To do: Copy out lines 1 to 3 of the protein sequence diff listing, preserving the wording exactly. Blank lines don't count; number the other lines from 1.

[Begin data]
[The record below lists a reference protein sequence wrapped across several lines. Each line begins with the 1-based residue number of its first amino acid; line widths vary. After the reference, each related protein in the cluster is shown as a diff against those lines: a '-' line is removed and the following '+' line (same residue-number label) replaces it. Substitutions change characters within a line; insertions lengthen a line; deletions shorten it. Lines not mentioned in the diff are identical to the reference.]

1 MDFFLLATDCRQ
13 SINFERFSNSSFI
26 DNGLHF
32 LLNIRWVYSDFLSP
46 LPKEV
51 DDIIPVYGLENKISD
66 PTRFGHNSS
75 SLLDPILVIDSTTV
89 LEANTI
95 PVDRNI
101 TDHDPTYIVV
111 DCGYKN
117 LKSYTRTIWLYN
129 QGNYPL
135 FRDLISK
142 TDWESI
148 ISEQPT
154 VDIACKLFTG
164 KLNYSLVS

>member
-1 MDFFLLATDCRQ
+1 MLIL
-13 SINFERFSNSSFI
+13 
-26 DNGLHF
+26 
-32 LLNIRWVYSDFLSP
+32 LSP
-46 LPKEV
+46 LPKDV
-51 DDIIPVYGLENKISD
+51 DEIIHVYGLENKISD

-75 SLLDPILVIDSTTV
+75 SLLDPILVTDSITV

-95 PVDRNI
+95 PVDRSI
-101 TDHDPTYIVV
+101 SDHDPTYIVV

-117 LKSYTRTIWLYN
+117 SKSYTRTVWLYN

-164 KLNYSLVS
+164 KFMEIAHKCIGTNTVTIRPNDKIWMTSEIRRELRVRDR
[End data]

[The record below lists a reference protein sequence wrapped across several lines. Each line begins with the 1-based residue number of its first amino acid; line widths vary. After the reference, each related protein in the cluster is shown as a diff against those lines: a '-' line is removed and the following '+' line (same residue-number label) replaces it. Substitutions change characters within a line; insertions lengthen a line; deletions shorten it. Lines not mentioned in the diff are identical to the reference.]

1 MDFFLLATDCRQ
13 SINFERFSNSSFI